Freeing up our time
Our MediTech robot has been an asset for us and we will be able to focus on delivering Pharmacy First and other new services as a result, says Fin McCaul…
As I wrote this article, news had landed about Pharmacy First - and what fantastic news it was for community pharmacy. I believe this is a massive investment from the government in the sector and a real endorsement of the hard work everyone in pharmacy has done over the last few years – as the only health professionals to stay open throughout the Covid pandemic.
Additionally, it is a testament to many pharmacies that have delivered, and continue to deliver, flu and Covid vaccinations and to the hard work and tenacity of everyone with the Save Our Pharmacy campaign.
The news is still not enough to save our core business however. Please don't think I am any better off than the rest of community pharmacy. We still need a significant injection of funding to maintain the core service.
It is, however, a clear indication of the direction of travel and a massive indicator that community pharmacy is a critical element of primary care and must be used effectively.
If you are not aware, the Pharmacy First service is about delivering seven common conditions (sinusitis, sore throat, earache, infected insect bite, impetigo, shingles, and uncomplicated urinary tract infections in women), as well as enabling more hypertension screening and relaunching and expanding the pharmacy contraceptive service.
Many of my patients will see this as a positive step forward, as we experience their frustrations first-hand in the lack of access to a GP for solutions in this area. However, as with all change, this is simple to say and more challenging to implement.
There is a lot of information in the announcement but some of the headline information for me is critical: £2,000 available from December to help with training and getting ready for the service; The £1,000 payment per month as a base payment (could be used to support staff resources in training and time).
Services for the seven common conditions are accessible by both professional referrals and patient walk-ins, providing more control, which is very helpful. The news allows us to use wider team members to deliver the hypertension service, allowing more flexibility and additional training for our staff.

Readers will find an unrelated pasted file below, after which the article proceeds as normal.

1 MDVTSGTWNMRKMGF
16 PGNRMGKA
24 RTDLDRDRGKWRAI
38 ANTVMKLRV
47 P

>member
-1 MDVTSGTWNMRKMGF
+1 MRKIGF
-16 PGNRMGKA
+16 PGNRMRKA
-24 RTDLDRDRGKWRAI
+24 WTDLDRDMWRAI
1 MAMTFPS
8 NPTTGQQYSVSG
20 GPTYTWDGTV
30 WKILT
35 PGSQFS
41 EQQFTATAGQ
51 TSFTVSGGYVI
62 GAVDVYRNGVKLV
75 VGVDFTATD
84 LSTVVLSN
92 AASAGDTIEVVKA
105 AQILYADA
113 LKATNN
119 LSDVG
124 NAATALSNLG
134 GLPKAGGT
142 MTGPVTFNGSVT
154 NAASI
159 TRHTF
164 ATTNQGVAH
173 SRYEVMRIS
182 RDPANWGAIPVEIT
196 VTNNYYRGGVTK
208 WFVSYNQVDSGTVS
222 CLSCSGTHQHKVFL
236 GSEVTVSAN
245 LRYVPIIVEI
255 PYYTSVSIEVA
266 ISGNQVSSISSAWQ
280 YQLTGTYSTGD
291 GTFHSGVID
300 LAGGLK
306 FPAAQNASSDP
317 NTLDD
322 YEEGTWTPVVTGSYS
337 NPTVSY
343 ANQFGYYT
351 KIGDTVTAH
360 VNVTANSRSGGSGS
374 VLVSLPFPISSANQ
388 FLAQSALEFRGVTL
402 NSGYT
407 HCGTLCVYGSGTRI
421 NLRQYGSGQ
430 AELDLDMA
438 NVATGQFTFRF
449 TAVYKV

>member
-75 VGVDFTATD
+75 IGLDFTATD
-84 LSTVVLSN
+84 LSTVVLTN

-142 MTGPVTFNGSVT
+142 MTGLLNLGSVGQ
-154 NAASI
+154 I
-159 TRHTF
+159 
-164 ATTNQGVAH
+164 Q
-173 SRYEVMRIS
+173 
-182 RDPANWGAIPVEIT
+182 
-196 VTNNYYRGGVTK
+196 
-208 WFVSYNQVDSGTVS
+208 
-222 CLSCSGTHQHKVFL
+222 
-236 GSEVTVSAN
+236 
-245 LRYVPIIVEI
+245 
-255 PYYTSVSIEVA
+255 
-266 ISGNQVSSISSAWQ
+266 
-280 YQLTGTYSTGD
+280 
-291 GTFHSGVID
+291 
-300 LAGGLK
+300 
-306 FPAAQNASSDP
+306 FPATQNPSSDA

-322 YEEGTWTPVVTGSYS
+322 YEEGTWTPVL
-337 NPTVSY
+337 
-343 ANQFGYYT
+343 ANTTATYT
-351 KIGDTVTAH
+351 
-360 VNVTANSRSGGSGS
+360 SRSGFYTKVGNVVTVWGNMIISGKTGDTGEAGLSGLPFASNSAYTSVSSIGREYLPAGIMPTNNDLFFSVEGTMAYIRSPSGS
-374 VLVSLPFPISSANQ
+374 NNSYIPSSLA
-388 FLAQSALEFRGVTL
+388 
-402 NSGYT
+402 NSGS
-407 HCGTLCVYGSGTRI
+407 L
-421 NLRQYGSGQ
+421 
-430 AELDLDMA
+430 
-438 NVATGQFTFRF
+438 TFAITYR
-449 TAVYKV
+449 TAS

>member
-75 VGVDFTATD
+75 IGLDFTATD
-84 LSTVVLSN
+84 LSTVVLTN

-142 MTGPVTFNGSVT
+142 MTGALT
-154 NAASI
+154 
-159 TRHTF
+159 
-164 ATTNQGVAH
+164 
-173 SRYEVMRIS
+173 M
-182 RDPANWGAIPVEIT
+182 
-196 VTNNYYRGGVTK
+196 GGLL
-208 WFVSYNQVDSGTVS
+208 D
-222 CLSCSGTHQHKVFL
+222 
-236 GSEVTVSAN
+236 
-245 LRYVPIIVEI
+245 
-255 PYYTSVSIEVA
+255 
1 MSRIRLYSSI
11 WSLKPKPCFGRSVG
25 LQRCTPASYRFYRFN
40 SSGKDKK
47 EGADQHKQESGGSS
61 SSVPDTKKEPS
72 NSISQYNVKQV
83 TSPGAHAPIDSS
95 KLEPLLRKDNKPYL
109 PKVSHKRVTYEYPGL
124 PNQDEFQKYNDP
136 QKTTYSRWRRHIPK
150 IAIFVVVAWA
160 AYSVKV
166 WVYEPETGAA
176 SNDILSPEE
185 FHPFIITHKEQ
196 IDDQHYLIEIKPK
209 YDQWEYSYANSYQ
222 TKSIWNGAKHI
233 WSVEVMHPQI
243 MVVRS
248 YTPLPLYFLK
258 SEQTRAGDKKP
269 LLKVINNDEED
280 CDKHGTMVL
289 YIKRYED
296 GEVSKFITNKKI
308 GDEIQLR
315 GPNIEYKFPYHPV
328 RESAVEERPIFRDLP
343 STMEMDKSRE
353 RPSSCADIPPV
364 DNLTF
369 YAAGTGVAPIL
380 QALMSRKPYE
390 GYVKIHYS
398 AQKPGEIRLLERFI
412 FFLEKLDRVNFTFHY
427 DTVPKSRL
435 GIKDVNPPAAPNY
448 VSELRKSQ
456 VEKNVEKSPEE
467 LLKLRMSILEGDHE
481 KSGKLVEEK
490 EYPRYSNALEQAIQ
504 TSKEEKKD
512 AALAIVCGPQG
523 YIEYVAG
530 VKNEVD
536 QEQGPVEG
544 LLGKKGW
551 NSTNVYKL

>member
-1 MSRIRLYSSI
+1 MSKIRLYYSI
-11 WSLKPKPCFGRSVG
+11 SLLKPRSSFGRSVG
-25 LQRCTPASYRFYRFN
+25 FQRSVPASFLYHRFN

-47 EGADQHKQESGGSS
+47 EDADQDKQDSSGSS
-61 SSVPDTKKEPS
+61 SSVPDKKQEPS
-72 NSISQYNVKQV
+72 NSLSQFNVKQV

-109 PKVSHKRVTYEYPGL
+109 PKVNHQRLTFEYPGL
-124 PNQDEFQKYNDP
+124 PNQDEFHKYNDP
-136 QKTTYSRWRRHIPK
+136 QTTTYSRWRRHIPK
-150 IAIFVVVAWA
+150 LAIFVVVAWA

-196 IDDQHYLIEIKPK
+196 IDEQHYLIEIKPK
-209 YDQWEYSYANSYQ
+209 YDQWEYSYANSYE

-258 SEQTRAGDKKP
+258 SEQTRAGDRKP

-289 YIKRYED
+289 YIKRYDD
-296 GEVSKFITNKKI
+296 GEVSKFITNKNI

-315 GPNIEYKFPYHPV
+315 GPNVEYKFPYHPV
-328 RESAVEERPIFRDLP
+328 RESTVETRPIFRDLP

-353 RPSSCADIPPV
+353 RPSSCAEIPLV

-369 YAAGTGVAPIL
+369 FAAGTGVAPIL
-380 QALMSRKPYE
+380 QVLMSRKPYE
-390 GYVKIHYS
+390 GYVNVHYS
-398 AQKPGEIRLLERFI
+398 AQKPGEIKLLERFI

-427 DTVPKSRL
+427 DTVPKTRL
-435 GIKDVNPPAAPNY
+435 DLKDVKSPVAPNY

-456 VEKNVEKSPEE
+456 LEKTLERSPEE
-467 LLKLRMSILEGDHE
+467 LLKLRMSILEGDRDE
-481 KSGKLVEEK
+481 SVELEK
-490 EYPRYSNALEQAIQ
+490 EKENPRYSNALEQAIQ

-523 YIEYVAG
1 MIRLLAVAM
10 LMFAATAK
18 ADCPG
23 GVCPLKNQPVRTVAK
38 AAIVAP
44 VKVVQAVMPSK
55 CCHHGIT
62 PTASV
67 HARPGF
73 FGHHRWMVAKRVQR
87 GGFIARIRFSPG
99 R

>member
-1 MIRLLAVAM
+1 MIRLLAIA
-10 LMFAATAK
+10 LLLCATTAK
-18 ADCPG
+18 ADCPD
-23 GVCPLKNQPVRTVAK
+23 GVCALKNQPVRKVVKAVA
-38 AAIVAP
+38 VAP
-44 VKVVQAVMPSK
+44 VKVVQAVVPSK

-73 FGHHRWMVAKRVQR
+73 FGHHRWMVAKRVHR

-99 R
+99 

There is a lot of planning to be done once more details are released, and I am sure the training will be extensive, but this is a game-changer for our profession and we must adopt the move and adapt how we work to make this a success as soon as we can.
It has been 14 weeks since the robot started as a fully-fledged team member, and I am really pleased with the decision and investment. We have not looked back since the installation, and all of the staff have only good things to say about how it works.
It is a real asset to how we operate and I know that with ‘Ken’ (one of the team has christened the robot Ken), we will be able to focus on Pharmacy First and how we can deliver the new services. Already this is happening with the Covid and flu clinics. Although the initial rush has died down, we are still steady with the vaccinations. On a busy day, we could have 30 walk-ins all handled as business as normal.
One of the MediTech robot’s tangible assets has shone through in the last few weeks. With all the supply issues that have been happening, we are constantly getting different brands of our fastest-moving lines.
Ken takes these variations in its stride, I am relieved to say. Every few days, the system will prompt us to empty one or two fast-moving channels, simply pressing the screen until a box or two are outputted. Automatically, the robot reallocates this to the product we have been dispensing the most recently - AI at its finest.
This means I don't need to think about the different products or pack sizes for the robot – we just need to focus on running the business and looking after our patients, an incredible time saver for both me as the owner and the staff in managing the stock.
Fin McCaul is the owner of Prestwich Pharmacy in Manchester.